Our health, safety and environment (2)

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By D’Observer

(THE author is a real person who fell in love with Iloilo and, well, an Ilongga. He wants to remain anonymous due to some “complications” but still, he raises very valid points in his contributions – Editor)

SINCE March 2017, there were a few noticeable articles/contributions in this newspaper for me.

Allow me to start with a contribution written by Ranie Z. Jangayo titled “PUJ drivers and other motorists must be disciplined” in which he described how a lady pedestrian was hit by a Jaro-CPU- Ungka PUJ and he himself was nearly hit by a reckless taxi driver near Jaro Cathedral.

As far as I have heard and unfortunately experienced myself, the CPU PUJ-drivers belong to the most reckless and dangerous drivers around. I also agree that we have far too many reckless taxi drivers, but who is going to discipline them, the TMTRO (Transportation Management and Traffic Regulation Office) officers?

No, they have proven countless times that they had NO interest at all so far to discipline violators and to do their job.

Yes, the PUJ drivers and their leaders always ask for our support for their causes (strikes), but what do they offer to the public? Mostly old, smelly, polluting, unsafe and poorly maintained PUJs for transport, which affects everybody’s livelihood, safety and HEALTH.

In this contribution, it was also stated that the PUJ driver drove very fast because he wanted to pick up a passenger ahead of another PUJ. I have raised this question already some time ago and I do it again. “How much is a human life worth for such drivers in Iloilo City?”

Answer: “Just 7 (seven) Peso, the basic PUJ fare and nothing more.” Just imagine you pay your PUJ fare and later the very driver’s jeep might hit you while you cross the street on a pedestrian crossing, where you have priority according to the “Pedestrian Protection Law” of this country. What an irony.

Being poor or to make up for your livelihood is NO justification to run down or kill pedestrians and violate laws and regulations.

Now, the next transport strike is scheduled on June 5-6 and the local authorities are already preparing for it and so do I.

I will make sure that as many as possible people get to their work place. So, who is the loser again? Of course the PUJ drivers who will have no income for 1 to 2 days.

In major strikes all over the world, the participants were the losers, i.e. mining strike in the UK, major strikes in Italy and Spain and other European countries. Only sensible negotiations can bring progress.

Another noticeable article was that, fortunately, the founder of TMTRO, our very mayor, has FINALLY realized it is high time to review the effectiveness of TMTRO for the good of the people and not only of the chosen few (who are the chosen few then?).

It is undeniable that majority of TMTRO officers has not been effective in their jobs. Hiding in the shadow of a tree (Tagbak), flyover (Gaisano) or behind dark sunglasses and without any activity is not really effective.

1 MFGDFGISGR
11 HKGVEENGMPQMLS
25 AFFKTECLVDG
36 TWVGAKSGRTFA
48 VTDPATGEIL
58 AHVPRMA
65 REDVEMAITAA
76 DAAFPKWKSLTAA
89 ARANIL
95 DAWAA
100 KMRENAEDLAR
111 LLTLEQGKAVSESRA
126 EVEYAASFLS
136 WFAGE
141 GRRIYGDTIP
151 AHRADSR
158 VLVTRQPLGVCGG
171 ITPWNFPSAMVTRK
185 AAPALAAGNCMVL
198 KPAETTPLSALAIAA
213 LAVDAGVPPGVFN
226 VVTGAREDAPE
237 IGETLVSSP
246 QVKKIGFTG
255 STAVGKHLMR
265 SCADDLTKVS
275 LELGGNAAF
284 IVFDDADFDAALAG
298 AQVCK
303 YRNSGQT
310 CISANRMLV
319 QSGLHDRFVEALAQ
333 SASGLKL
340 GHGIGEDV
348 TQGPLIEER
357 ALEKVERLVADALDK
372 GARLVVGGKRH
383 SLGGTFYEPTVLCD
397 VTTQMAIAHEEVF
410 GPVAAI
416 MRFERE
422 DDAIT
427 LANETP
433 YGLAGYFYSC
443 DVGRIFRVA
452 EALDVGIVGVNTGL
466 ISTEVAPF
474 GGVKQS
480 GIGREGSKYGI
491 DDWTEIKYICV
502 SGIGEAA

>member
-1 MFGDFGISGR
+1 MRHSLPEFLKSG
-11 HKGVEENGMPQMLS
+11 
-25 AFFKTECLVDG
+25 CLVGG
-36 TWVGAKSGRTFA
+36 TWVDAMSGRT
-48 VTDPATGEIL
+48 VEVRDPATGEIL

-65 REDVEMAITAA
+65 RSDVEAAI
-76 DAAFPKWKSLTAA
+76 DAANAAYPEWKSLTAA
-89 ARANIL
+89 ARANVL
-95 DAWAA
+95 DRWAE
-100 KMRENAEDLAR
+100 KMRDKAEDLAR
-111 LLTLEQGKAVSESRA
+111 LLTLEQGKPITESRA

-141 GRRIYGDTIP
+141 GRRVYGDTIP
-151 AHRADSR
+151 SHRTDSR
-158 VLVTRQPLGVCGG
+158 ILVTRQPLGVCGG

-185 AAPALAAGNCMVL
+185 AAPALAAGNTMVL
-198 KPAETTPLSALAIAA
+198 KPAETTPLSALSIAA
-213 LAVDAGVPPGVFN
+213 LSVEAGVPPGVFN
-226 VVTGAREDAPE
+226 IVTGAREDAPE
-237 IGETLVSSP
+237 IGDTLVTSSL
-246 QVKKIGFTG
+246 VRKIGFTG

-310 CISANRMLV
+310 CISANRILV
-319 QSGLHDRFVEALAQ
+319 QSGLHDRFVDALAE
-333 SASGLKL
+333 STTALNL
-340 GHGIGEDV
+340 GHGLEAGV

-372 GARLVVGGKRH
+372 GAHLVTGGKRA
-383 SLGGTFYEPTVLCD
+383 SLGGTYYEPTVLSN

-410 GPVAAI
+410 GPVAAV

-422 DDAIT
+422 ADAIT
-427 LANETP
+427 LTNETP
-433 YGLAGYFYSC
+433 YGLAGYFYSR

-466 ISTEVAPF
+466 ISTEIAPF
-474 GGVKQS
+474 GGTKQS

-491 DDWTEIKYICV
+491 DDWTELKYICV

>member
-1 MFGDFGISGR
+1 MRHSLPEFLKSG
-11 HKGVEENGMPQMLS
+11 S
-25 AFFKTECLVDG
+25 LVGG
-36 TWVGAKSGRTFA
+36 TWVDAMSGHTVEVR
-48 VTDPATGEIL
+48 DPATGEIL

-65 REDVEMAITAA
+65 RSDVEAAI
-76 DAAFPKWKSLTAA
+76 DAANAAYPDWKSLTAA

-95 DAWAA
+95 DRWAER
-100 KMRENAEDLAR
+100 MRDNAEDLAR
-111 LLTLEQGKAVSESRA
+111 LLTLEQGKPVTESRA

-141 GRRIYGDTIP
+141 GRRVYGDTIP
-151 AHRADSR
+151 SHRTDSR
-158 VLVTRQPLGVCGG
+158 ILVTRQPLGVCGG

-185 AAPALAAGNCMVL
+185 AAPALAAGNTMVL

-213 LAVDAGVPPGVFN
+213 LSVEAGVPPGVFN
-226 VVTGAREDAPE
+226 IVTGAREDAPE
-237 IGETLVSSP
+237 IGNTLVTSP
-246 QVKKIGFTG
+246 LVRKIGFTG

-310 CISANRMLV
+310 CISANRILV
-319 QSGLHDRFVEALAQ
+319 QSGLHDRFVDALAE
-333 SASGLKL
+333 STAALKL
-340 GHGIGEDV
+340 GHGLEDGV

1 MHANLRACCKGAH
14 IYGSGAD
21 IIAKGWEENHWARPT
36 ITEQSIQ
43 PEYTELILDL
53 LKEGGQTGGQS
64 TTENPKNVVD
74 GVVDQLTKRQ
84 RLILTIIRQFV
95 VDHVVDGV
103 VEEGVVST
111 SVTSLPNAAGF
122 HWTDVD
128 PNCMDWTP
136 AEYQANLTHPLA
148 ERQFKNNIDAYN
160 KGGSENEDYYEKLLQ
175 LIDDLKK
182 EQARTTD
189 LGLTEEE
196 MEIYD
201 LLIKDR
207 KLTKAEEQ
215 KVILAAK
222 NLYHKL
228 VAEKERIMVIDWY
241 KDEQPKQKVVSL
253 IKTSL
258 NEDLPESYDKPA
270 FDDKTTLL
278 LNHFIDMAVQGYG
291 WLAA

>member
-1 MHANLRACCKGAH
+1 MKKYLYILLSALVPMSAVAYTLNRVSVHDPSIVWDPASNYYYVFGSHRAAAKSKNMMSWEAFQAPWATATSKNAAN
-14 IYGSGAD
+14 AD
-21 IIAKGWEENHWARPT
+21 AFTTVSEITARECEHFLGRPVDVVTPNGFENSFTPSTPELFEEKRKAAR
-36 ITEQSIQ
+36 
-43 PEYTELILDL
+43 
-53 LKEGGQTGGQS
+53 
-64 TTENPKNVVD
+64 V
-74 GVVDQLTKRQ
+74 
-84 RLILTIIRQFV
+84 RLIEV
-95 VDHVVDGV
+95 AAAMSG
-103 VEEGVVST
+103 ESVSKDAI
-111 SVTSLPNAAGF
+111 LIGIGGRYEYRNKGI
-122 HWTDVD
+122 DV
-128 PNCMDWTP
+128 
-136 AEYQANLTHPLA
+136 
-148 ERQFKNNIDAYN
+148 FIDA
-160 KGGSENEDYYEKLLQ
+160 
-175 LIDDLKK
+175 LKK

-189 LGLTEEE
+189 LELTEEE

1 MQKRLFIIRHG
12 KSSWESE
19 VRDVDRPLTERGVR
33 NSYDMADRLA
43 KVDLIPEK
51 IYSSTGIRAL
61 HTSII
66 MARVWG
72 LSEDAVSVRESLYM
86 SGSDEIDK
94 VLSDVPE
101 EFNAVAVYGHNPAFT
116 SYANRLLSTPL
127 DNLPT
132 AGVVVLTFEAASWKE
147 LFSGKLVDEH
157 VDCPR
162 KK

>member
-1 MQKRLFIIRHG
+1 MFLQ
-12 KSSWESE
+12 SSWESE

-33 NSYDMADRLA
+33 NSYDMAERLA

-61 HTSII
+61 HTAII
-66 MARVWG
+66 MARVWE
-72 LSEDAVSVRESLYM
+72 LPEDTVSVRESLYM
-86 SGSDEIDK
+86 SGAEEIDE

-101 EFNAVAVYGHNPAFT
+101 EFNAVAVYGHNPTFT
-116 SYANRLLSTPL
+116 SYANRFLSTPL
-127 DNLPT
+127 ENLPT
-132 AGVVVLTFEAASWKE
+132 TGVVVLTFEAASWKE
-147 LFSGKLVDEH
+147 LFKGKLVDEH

Mind you, the salary doesn’t seem to be very persuading to show any activity either, especially if the mayor doesn’t sign their pay checks for a longer period, like it happened some time ago.

To me, it also appears that the relationship between TMTRO and the PUJ-/ taxi drivers plus their leaders needs be reviewed, because these groups could so far do, UNHINDERED by TMTRO officers, whatever they had in mind, stop wherever, repair their vehicle in the middle of the street/intersection, do U-turns and cause traffic congestions, violate traffic rules and regulations, you name it.

Doesn’t it raise a lot of suspicion?

Then there was an article with suggestions how to reduce the traffic mess of Iloilo City, which proved to be successful in Manila. It talked about “tapping” people for traffic violators, which earned the authorities P20 million for traffic violations.

It is a good suggestion, but this is Iloilo and people here are quite different in their behavior to people in Manila. Here, too often people are being killed because of (old) grudges, just read “TDG”. The article also suggested having proper and safe pavements for the pedestrians. Well, we have that in several parts of the city already, but the pedestrians still walk on the streets.

TMTRO has to dig out/re-implement the ‘Anti-Jaywalking’ Ordinance to free the streets of pedestrians. Around 20 years ago I had to pay 50 Peso or face 1 day in jail. So, there must be an ordinance about Jaywalking.

In Singapore people face 3 months in jail on the 1st offence and 6 months in jail on the 2nd offence for jaywalking. In Iloilo City TMTRO officers help pedestrians in jaywalking and stop the traffic for it (seen in front of Atrium), what a joke …

Education and Enforcement of rules & regulations is required to solve the traffic mess in Iloilo City. As they say in my kids’ school: “EDUCATION STARTS AT HOME.”



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